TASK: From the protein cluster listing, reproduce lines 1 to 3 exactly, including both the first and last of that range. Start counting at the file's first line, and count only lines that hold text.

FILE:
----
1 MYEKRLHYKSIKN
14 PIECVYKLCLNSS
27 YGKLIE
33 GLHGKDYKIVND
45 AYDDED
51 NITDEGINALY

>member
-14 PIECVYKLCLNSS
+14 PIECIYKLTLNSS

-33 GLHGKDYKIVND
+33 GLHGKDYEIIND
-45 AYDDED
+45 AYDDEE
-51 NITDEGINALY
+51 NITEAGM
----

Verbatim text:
1 MYEKRLHYKSIKN
14 PIECVYKLCLNSS
27 YGKLIE